On 28 March, Pleasance Upper Hall played host to the Edinburgh Homelessness Conference 2019, which aimed to to create a network for students and charities alike on the topic of aiding and raising awareness on homelessness in the city.
Following the success of the 2018 Edinburgh Genocide Conference, which raised awareness of genocide around the world, a group of students pioneered, organised, and presented the conference, which was led by Robyn Ma and Niamh Martin-McGarrigle.
The event sought to engage students with the reality of homelessness and equip them to make a difference in their cities. There was substantial interest in the conference, as demonstrated by the presence of students hailing from Glasgow and other areas in Scotland.
It can be hard to engage students with the reality of homelessness, one committee member argued. The event was designed in order to connect students with what is truly happening, as well as destigmatising homelessness. With plenty of space for dialogue between attendees, the event allowed for connections to be built with those working in the charity sector.
In the morning, representatives from various charities in Edinburgh spoke to an audience of approximately 80 people. This included a Q&A panel, where students could voice questions they had about homelessness.
One representative from Crisis, a charity that operates across the UK, commented that it was hugely encouraging to hear the perceptive questions that students had to offer. Attendees expressed an interest in understanding legislation, social attitudes, and opportunities for practical involvement around homelessness.
There was then a selection of charities, which ranged from those based in Scotland and across the UK to student and university-led initiatives.
In the afternoon, each charity was given the space to set up a stall, allowing students to have one-on-one conversations with people who work with those experiencing homelessness.
One woman manning a stall expressed excitement at seeing how students were willing to give time and energy to see change. Another commented that it was helpful for the charities themselves to see what other institutions exist that share a similar goal.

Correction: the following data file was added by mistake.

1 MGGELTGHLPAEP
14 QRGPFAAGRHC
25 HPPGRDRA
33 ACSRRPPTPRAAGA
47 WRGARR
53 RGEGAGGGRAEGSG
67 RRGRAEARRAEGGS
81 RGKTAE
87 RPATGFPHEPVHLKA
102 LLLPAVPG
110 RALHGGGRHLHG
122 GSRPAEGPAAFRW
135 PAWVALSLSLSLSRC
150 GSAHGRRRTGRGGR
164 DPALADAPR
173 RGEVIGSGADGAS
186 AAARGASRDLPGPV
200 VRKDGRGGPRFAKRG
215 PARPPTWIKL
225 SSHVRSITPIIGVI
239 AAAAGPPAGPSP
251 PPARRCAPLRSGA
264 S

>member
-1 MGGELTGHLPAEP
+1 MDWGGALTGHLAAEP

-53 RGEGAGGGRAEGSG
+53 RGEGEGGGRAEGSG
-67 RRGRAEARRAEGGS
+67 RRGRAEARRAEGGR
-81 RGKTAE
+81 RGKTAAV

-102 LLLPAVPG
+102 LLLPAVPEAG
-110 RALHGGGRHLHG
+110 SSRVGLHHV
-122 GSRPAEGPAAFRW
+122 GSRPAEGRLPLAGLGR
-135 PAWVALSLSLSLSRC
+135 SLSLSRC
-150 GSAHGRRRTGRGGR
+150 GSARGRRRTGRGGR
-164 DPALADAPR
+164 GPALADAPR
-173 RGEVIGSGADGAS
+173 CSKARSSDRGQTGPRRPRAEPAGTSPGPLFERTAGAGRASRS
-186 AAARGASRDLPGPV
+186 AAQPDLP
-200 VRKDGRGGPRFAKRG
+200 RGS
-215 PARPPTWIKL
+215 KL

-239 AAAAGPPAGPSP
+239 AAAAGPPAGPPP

Students who attended the event remarked that they “did Sleep in the Park but didn’t want it to be a one-off thing,” and expressed an interest in become volunteers with “organisations that already have structures in place” to aid those living in homelessness. After visiting several of the stalls, they left equipped with numerous flyers instructing them on how to get involved with what the charities are doing.
The event was mainly orchestrated and run by a group of 10 independent students who are passionate about the topic. After observing the strategies and engagement style of the Edinburgh Genocide Conference this previous year, the students were able to use similar techniques in order to make the Edinburgh Homelessness Conference a success.
Homelessness in Edinburgh has been an increasingly large issue.
In combination with rising austerity measures within legislation, alongside soaring rent prices and shelters reaching capacity, homelessness has sky-rocketed. What has added to the issue is the stigma that has been raised around the topic, further perpetuated by tabloid media such as The Sun, or continuous social stigma.
Through the Edinburgh Homelessness Conference, students aimed to eradicate any assumptions and allow people to further understand the systematic issues homelessness stems from – as well as further understand how to offer aid.
Ultimately, the event exemplified the success of student initiatives in gathering students and charities around a common vision: to seen end to homelessness. Hopefully, through continous efforts from the group and beyond, the conference can continue into the upcoming years.
Image: Edinburgh Homelessness Conference